FALL 2010



It shouldn’t be news that a person who grew up in a migrating armed forces family carries with him a sense of isolation and need to make connections to the world.

But when that person, in adulthood, turns the issue into the foundation for high art, it becomes so.

That’s the case with Mark Doty, interviewed recently as he took on the post of Poet In Residence at the Walt Whitman Birthplace in West Hills Long Island.

Doty, who follows in the footsteps of such international figures as Robert Bly, Sharon Olds, June Jordan, William Stafford and Yevgeny Yevtushenko to the prized position, has turned his lifelong concern for connecting with the world to good advantage, published as he is by the most prominent houses in the world of poetry, and recipient of fellowships from the Guggenheim, Ingram Merrill, Rockefeller, and Whiting foundations, and from the National Endowment for the Arts.

Through all that, however, his quest remains essentially personal.

“I’m interested in how we make connections to the world and move beyond isolation,” he notes, “to communities, and with other people and species. Poetry is a way for me to discover this in myself – I find my experience is incomplete without that.”

He seeks the ‘connected moment’ out in the most mundane and most exalted of situations, raising those experiences, through poetry, to iconic power.

“It’s there all the time, in the most common things, but we get numbed by habit or routine,” notes Doty. “It’s in the play of a dog, a delighted child, or the light in the eyes of one we love.”

Poetry is a ‘safe’ place to discover that power. “Someone’s poem is a place where they have permission to say anything, we can meet them on a genuine level and engage in a close conversation with a stranger.”

The dislocation of being an ‘Army Brat,’ a commonly held term for his kind of childhood experience, had its down side. But it also offered advantages, at least in cultivating the introspection so useful to a poet. “It taught me to be resourceful, it taught me to emphasize the inner life,” says Doty.

Not that he has been unable to establish a connection to a region he can call his own. Doty’s lived in the Northeast for some thirty years now – New York City, Provincetown and more recently in Springs, out on Eastern Long Island. It’s a place he’s happy to call his permanent home. “I don’t plan to move anymore,” he says. “Writing is moving.”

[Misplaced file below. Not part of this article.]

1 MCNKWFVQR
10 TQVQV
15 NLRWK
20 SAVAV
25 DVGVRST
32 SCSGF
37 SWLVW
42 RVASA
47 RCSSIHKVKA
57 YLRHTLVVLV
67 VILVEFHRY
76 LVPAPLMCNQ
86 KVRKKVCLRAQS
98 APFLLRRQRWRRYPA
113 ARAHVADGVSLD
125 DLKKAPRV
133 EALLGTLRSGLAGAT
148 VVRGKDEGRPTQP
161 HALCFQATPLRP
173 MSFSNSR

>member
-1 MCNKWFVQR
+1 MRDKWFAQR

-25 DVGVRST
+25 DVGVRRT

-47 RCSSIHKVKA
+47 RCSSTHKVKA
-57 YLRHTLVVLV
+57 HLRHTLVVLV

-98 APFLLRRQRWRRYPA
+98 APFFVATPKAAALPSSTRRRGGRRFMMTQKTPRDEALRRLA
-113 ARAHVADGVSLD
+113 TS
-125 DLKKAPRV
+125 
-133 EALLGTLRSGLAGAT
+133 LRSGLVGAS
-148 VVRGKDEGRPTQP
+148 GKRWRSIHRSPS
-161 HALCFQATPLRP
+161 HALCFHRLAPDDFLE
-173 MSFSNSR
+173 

These days he’s more interested in gardening – he has a perennial garden he’s working on hard in Springs, where he feels an aesthetic lineage to such 50s era artists as Jackson Pollock and Frank O’Hara.

One recurring issue that appears in Doty’s poems is the idea of mutability – how individuals are vulnerable and imperfect, and how they are able to transform themselves. “We all become changed, scarred, by time,” he says. “We clothe ourselves to present our desirable selves.  Figuratively, we put on attitudes. Make art of a fabricated edifice.”

What, then, is the naked self, as opposed to the clothed self? Which is the real you? Is the performed self real? Yes, says Doty, it is, in a way, though he’s not averse to posing a question like that in his poems, and letting the reader come to a conclusion.

Its an issue that ties him to Whitman, says Doty. “Whitman transformed himself from Walter Whitman, the newspaper man, into Walt, the Good Gray Poet. One time, Thoreau went to visit him in Brooklyn, and walking back to the ferry , was astonished at how many people shouted out ‘Hey, Walt!” as they passed. “Thoreau was shocked, he thought the poet should be remote from society,” said Doty. “But you see Walt saw the great American poet as a person who could be the incarnation of the spirit of democracy, the celebrant of community, interested in everybody. And that’s what he turned himself into.”

Whitman’s motivation? “He believed his poems could have a profound impact on American life, that he could help foster a new democracy founded on love of comrades,” says Doty. “It would be very difficult for a poet to do that today. But in our day, at least we might believe that an artist can live more fully, by creating and expanding the self. To live more authentically, and be more alive.”

As for Doty, he’s comfortable with a more modern, 21st century version of that – being able to distill the interior self and present the outer self. “I want to examine the distinction between the outside and the inside,” he notes. “We have a long set of understandings about that. The real as authentic, the false as artificial, glitter. I see it as a distinction between being and seeming. The exterior life is performance, but as Ashbery says, the surface can be our visible core, we can enact ourselves.”

There’s no such thing as too many sequins, says the drag queen in one of Doty’s poems. But in a deeper sense, he adds, ‘it depends on what you do with the sequins.’







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